VI. The Sentencing Hearing

33

Appellant contends that he was denied his due process right to a fair sentencing hearing because counsel for the Government was denied his right to allocute, contrary to Fed.R.Crim.P. 32(a)(1), and that the trial court acted on misinformation and conjecture.

34

Fed.R.Crim.P. 32(a)(1) as initially promulgated was designed to allow the defendant to address the court prior to sentencing. In 1975 the rule was amended and now expressly provides the prosecution with the right to address the court before sentence is imposed. It reads:

35

Sentence shall be imposed without unreasonable delay. Before imposing sentence the court shall afford counsel an opportunity to speak on behalf of the defendant and shall address the defendant personally and ask him if he wishes to make a statement in his own behalf and to present any information in mitigation of punishment. The attorney for the Government shall have an equivalent opportunity to speak to the court.

36

The Government concedes that "the trial court did not strictly comply with the provisions of Rule 32, ... in that he denied counsel for the Government an opportunity to allocute prior to pronouncing sentence,"11 but argues that Doe cannot now complain because he did not object to the procedure and in any event was not prejudiced.

37

Initially we recognize that a trial judge has a wide discretion in determining the sentence to be imposed and may consider relevant facts in the defendant's personal history. Williams v. New York, 337 U.S. 241, 246-47, 69 S.Ct. 1079, 1082-83, 93 L.Ed. 1337 (1949); United States v. Beecroft, 608 F.2d 753, 762 (9 Cir. 1979). Nevertheless, if justice is to be done the sentencing judge should know all of the facts. Harris v. United States, 382 U.S. 162, 166-67, 86 S.Ct. 352, 355, 15 L.Ed.2d 240 (1965). To that end the judge "is required to listen and to give serious consideration to any information material to mitigation of punishment." United States v. Malcolm, 432 F.2d 809, 819 (2 Cir. 1970). While appellate courts have little, if any, power to review the appropriateness of legal sentences, they do have a duty "to insure that rudimentary notions of fairness are observed in the process at which the sentence is determined." United States v. Espinoza, 481 F.2d 553, 558 (5 Cir. 1973). This includes concern for "the probable accuracy of the informational inputs in the sentencing process." United States v. Weston, 448 F.2d 626, 634 (9 Cir. 1971), cert. denied, 404 U.S. 1061, 92 S.Ct. 748, 30 L.Ed.2d 749 (1972).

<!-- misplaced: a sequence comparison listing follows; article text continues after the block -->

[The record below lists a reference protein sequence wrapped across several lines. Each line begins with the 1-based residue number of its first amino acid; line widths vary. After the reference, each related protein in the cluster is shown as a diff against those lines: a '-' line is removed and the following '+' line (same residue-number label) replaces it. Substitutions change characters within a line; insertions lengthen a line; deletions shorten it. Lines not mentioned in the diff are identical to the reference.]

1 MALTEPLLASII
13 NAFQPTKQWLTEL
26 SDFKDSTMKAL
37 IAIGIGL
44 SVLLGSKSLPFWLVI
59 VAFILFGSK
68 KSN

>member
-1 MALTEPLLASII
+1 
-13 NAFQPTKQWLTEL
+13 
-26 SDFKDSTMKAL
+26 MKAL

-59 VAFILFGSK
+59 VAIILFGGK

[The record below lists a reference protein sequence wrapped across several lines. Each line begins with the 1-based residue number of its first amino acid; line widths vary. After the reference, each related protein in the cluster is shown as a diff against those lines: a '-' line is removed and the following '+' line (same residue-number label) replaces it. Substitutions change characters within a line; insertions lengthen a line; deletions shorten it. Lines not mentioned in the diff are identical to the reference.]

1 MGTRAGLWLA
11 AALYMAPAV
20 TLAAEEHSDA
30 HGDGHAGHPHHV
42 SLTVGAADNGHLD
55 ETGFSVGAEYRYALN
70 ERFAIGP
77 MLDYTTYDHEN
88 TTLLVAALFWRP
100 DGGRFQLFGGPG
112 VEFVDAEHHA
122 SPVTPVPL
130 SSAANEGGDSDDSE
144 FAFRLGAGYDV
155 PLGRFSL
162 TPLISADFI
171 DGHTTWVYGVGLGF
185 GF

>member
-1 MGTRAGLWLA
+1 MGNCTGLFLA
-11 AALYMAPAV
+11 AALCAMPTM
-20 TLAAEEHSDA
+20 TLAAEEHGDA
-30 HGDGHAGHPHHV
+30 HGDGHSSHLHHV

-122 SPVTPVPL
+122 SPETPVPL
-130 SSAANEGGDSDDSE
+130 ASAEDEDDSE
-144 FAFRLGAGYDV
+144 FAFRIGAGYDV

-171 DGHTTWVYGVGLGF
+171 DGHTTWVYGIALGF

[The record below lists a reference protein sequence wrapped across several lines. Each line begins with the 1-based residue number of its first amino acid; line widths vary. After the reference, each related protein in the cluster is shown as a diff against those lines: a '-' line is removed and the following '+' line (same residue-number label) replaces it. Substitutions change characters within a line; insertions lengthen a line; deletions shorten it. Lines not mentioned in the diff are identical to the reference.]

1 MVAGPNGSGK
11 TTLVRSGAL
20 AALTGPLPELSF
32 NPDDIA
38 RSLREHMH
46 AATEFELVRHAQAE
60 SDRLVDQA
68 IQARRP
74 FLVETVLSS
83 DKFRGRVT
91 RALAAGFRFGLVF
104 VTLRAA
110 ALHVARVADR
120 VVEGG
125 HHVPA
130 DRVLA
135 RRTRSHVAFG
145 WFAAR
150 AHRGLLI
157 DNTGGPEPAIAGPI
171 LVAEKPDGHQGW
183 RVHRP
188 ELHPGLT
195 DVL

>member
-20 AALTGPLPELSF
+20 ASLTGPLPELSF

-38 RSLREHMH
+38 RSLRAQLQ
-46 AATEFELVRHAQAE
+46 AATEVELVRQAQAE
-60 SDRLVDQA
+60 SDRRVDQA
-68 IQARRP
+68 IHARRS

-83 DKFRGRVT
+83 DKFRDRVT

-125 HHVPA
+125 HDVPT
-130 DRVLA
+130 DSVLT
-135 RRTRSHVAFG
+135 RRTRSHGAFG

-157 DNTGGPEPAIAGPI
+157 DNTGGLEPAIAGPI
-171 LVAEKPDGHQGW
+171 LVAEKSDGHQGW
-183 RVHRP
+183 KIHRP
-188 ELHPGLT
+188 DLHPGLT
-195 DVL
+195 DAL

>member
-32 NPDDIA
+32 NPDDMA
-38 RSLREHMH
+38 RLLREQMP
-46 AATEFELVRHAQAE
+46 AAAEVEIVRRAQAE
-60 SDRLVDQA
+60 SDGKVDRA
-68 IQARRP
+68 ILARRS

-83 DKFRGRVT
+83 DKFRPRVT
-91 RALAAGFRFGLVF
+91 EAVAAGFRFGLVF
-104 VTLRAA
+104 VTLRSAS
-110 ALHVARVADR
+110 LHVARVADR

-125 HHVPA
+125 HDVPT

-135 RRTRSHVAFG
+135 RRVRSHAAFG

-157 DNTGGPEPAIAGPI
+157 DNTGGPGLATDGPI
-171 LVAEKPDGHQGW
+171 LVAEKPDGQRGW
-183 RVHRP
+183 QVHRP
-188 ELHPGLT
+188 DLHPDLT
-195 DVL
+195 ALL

38

It is true, as the Government notes, that both Doe and his counsel made extended statements prior to sentencing, admitting six prior felony convictions, recognizing that a prison sentence was proper,12 but requesting leniency by reason of Doe's cooperation with the Government. It is clear, however, that the court did not accept the statements of Doe or his counsel relative to Doe's cooperation with the DEA. During the colloquy between the court and Doe, the court said repeatedly that he did not believe Doe.13 In particular, the record indicates that the court questioned statements made by both Doe and his counsel relative to the involvement of a Mrs. Smith14 and a Mr. Jones15 as the principal drug dealers and distributors.16 Any questions which the court might have entertained with respect to Doe's cooperation with the DEA, the involvement of Mrs. Smith and Mr. Jones, and information Doe furnished the DEA regarding Smith and Jones could have been clarified by the prosecuting attorney. In fact, the statement of the prosecuting attorney might well have been critical in view of the court's obvious distrust of the statements made by Doe and his counsel.